The Importance of Pragmatic Skills in Education
Pragmatic is an area of study that focuses on the contextual meaning of language. It goes beyond semantics, which deals with rules that determine literal linguistic meaning, and semiotics, which studies the use of signs and symbols. Pragmatics takes social, cultural, and situational factors into consideration when analyzing our uses of language. It’s what allows us to politely hedge a request, read between the lines in conversation, and navigate ambiguity.
Children develop pragmatic skills from a very young age. These skills help them express themselves, communicate with peers, and adhere to the social norms of their environments. Educators and psychologists can leverage pragmatic skills to facilitate typical child development and provide support for special needs kids. In this article, we’ll explore pragmatic skills, share seven examples of these critical communication and behavioral skills, and explain how you can incorporate them into your teaching and clinical work.
For those unfamiliar with pragmatism, it’s best to think of this philosophy as an approach that is flexible and adaptable to change. It embraces an attitude of learning by doing. Unlike some other approaches to education that are rooted in a specific theory or pedagogy, pragmatism does not seek to find definitive answers and solutions. It aims to learn through experimentation and experience and then adjust and modify as needed.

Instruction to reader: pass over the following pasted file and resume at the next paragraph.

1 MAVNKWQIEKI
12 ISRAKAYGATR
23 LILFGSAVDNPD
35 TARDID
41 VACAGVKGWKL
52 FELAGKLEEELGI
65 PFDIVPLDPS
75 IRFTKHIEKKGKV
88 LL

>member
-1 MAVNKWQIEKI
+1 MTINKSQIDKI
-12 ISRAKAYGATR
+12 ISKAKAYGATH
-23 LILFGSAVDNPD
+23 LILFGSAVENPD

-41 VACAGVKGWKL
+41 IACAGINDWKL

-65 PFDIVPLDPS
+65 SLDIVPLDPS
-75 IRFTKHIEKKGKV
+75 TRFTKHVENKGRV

The idea behind pragmatism is that knowledge is essentially a construct, which means that it’s fallible. It is also action oriented and there’s a close link between pragmatic principles and educational action research (Hammond, 2015). However, for those who prefer certainty pragmatism is not a methodology to be embraced (Biesta and Burbules, 2003).
A major concern of pragmatists is that if people aren’t taught spiritual values they will become materialistic and selfish. The lack of a strong sense of spirituality makes it difficult for individuals to achieve human welfare, peace, and satisfaction. This is why pragmatists believe that it’s essential for educational systems to encourage the development of spiritual values.
Although pragmatism is often associated with American philosophers, Charles Sanders Pierce, John Dewey, and William James, its roots extend back to the early 1800s. As with other areas of philosophical inquiry, the fortunes of pragmatism have risen and fallen over time. In some instances, pragmatism has been eclipsed by more radical or traditional approaches to the issues it raises. Despite this, many analytic philosophers have a qualified enthusiasm for the pragmatic legacy of Peirce and other pragmatists.